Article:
Just a day after General Motors issued a recall for 1,713 Chevrolet Impala Police Sedans in Canada, it has issued the same recall for 36,413 Impala cruisers in America. The issue concerns the front lower control arms on 2008-2012 model year patrol cars, which can fracture and separate from their mounts.

GM says that no accidents of any kind have been attributed to the problem, but that it will begin sending notices to owners later this month and dealers will replace both front lower control arms. In an email, Chevrolet spokesman Alan Adler informed Autoblog that "There is no recall or any field action on non-police (civilian) Impalas now or in the works." Why is that? According to Adler, "Analysis was done to understand the durability in non-police Impalas and showed the control arms used in the base Impalas will exceed GM Engineering durability requirements."

Scroll down for an official statement from GM with more information.
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GM Recalls 36,413 Police Vehicles in United States

DETROIT – General Motors is recalling 36,413 Chevrolet Impala Police Sedans from the 2008-2012 model years sold in the United States to replace the front lower control arms that support the vehicle's wheels. The safety recall does not include non-police Impala models.

If the front lower control arm fractures and separates from its handling bushing sleeve, sudden changes in vehicle handling and reduced steering control may result, depending on vehicle speed and road surface conditions.

GM knows of no crashes, injuries or deaths related to the condition. The Impala Police Sedan is sold to municipalities in the United States and Canada.

Dealers will replace the right-hand and left-hand front lower control arms. GM expects to begin mailing owner letters on Aug. 21, 2012.


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  • 95 Comments
      aanbcaa
      • 2 Years Ago
      In 1969 we sent a man to the moon. In 2004 and 2012 we sent a 'rover' to Mars, but we still can't build a car without simple defects.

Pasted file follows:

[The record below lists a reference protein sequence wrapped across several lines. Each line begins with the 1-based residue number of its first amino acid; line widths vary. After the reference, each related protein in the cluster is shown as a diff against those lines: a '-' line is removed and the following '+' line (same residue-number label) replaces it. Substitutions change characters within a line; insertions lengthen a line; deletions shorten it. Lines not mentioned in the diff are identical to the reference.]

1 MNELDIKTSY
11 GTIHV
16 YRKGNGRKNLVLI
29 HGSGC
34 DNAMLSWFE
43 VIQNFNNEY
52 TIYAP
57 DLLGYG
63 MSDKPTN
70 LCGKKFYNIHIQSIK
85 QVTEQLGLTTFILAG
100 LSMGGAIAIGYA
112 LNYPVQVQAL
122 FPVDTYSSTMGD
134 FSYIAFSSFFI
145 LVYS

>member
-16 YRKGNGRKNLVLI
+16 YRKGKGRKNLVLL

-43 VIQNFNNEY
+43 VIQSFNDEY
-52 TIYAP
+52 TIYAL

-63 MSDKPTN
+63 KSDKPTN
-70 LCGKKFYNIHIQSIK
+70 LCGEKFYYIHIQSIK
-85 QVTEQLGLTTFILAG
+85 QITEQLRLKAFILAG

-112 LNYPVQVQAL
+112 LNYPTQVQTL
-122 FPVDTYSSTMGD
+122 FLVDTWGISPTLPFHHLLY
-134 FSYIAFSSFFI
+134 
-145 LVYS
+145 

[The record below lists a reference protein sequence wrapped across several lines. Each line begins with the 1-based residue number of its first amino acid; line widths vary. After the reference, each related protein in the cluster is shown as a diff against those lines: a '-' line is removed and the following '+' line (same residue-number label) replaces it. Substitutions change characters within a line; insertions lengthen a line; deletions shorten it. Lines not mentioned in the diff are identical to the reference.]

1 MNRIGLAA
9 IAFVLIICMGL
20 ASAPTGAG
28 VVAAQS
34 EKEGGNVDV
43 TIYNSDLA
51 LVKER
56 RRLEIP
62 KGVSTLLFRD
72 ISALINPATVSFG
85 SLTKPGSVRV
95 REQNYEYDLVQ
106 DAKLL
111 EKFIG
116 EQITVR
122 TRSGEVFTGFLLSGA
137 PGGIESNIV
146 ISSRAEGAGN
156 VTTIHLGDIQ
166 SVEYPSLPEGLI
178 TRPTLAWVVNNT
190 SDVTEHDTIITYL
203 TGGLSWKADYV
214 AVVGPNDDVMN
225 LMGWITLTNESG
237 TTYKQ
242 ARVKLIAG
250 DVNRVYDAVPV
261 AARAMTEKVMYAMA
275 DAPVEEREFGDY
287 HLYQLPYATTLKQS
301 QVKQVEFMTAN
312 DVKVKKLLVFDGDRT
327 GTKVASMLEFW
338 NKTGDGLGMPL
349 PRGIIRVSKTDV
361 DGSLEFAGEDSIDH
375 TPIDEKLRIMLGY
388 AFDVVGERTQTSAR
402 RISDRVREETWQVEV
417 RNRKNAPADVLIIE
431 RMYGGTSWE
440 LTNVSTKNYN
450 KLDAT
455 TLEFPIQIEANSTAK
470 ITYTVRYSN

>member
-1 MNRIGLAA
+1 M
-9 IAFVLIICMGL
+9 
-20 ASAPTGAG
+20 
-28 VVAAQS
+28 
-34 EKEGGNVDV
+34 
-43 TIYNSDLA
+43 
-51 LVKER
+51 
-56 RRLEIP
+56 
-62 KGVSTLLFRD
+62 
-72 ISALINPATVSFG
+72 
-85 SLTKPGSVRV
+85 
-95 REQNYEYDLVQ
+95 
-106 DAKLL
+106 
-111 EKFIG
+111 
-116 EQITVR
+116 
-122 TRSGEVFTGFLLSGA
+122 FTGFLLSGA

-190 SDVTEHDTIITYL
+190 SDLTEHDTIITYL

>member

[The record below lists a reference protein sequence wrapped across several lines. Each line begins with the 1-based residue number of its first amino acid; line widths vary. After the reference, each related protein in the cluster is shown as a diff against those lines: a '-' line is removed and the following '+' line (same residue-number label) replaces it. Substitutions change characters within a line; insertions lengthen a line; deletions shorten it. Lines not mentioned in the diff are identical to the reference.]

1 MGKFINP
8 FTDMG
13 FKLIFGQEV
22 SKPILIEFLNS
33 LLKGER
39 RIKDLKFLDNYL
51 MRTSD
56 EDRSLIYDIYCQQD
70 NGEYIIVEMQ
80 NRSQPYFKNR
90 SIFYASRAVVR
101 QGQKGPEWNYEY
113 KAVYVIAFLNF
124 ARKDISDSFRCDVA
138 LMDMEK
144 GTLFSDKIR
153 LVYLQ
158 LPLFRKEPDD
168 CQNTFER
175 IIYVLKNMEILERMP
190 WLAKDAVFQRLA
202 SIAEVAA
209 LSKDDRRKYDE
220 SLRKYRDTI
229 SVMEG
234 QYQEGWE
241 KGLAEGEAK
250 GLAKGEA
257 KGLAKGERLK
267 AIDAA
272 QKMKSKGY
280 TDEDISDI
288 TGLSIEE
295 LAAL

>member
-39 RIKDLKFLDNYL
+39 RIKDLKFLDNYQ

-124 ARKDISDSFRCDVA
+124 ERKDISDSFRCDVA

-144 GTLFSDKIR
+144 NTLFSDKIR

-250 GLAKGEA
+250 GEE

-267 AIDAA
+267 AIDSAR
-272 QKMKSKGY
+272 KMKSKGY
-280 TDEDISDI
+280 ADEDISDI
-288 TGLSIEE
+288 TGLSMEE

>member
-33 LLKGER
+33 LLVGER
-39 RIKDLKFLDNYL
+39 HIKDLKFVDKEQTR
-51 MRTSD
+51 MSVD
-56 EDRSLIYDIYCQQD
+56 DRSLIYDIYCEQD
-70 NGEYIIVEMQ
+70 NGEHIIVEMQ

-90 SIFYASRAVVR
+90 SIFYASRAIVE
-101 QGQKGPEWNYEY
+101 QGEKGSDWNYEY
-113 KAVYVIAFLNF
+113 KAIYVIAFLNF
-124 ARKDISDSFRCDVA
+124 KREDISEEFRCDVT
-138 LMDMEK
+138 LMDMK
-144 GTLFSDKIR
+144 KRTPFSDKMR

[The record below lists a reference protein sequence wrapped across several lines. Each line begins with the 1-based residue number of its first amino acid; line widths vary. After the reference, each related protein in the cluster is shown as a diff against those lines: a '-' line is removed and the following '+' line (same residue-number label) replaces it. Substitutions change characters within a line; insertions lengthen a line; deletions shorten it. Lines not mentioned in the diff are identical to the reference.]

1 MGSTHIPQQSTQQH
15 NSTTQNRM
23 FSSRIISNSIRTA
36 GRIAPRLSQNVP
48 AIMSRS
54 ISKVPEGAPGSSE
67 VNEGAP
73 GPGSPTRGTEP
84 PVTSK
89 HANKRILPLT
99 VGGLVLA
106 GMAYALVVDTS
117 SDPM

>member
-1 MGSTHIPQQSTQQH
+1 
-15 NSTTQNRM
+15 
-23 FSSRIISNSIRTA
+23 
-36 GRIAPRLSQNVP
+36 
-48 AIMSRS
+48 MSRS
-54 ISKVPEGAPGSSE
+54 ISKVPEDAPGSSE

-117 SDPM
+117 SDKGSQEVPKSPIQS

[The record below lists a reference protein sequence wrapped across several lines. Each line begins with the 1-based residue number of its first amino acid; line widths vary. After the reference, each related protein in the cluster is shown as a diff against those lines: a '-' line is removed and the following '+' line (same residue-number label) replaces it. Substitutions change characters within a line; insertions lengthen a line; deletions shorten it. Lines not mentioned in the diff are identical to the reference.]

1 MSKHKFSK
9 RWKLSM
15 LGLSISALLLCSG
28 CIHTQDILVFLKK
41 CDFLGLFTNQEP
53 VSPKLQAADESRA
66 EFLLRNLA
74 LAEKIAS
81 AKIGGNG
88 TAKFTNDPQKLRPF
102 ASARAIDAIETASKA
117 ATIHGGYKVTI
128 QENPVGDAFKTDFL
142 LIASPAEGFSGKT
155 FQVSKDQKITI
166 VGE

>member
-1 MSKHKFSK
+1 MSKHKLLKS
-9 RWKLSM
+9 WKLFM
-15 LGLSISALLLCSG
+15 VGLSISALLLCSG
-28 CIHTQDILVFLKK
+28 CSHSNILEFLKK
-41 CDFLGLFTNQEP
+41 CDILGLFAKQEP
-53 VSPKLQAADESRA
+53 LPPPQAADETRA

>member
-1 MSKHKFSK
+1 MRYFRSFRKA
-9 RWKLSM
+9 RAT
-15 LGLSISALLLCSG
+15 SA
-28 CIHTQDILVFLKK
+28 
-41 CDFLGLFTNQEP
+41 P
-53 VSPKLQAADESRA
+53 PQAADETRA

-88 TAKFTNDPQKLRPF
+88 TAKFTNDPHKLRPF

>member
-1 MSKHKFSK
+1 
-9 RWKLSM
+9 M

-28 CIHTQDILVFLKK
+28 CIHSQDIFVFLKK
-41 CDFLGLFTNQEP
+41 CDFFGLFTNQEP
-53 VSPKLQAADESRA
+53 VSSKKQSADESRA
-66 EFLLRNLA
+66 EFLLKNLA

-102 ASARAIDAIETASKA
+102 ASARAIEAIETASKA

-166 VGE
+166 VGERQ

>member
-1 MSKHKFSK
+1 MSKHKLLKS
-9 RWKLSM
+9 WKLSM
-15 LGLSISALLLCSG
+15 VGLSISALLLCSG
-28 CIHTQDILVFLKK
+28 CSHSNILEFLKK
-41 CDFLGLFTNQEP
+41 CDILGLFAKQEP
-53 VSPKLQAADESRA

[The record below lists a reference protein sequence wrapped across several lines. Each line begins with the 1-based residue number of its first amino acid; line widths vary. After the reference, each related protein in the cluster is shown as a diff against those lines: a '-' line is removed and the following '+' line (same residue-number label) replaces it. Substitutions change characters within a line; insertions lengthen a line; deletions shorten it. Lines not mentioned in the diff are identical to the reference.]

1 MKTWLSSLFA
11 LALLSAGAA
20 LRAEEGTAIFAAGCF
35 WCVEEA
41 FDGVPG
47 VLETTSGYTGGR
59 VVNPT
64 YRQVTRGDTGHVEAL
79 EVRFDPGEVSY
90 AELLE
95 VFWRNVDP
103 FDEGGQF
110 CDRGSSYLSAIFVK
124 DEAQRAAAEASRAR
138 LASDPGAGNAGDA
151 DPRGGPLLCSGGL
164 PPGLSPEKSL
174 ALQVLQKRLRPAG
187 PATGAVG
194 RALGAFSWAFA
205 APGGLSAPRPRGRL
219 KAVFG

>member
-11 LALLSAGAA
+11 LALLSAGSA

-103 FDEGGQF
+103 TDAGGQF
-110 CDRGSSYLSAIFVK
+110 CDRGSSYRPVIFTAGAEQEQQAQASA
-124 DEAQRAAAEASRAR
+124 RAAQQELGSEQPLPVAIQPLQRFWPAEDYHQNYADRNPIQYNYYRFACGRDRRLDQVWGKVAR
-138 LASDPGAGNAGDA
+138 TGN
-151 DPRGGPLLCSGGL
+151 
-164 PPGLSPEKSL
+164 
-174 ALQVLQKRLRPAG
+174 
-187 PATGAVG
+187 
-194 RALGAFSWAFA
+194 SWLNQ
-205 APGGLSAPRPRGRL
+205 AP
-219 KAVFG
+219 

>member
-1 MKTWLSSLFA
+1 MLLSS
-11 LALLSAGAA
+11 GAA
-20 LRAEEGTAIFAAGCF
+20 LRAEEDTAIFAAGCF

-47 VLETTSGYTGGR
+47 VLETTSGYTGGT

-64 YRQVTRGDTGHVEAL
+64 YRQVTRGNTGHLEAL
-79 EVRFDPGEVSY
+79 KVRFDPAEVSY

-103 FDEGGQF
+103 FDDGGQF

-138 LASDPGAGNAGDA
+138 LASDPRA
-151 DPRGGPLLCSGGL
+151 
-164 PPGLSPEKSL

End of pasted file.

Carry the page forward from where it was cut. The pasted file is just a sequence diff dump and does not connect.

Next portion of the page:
Michael
      • 2 Years Ago
      Must be exciting at over 100! Heard somehting along the same lines on Toyota trucks except they rust off.
      Ian R. Campbell
      • 2 Years Ago
      Pittsburgh PD is starting to phase these out in favor of the new Ford Police Interceptors... The Impalas aren't as fragile as Chrysler's police offerings...
      donabrdluv
      • 2 Years Ago
      Hooray for China Motors!
      Jerry
      • 2 Years Ago
      So, does that mean that civilian Impalas and Grand Prixs are prone to the same failure mode at higher mileage? The police hammer on their cars, so the failures probably happen much sooner. Sure, the civilian cars meet GM's requirements for civilian durability, but the control arms are universal for all W-cars right?. Wonder if the front end will get squirrely before they whole control arm snaps off or if you just lose the thing all of a sudden when you nail a mega pothole or curb...
      dal
      • 2 Years Ago
      With all the recalls and the price of a tank of gas then seeing the article about two mule pulling a covered wagon got me thinking.............
      • 2 Years Ago
      [blocked]
        carguy1701
        • 2 Years Ago
        SPOILER: the police spec Impala (like the regular Impala) was designed before the bail out. The government has no say in the day-to-day operations. Please, get some help, before you end up going on a shooting rampage.
      cherofnc
      • 2 Years Ago
      Their stock is worth $20.54. after bailing them out and pumping money into that crap outfit, and screwing the former stock and bond owners royally. Now that folks is what Obama calls a success story.
        lawoff414
        • 2 Years Ago
        @cherofnc
        Don't forget the screwing that the non-union retirees got.
        ticknert2
        • 2 Years Ago
        @cherofnc
        Bankruptcy was not an option. GM lives, Osama dies, and baggies lie.
        ajschrod
        • 2 Years Ago
        @cherofnc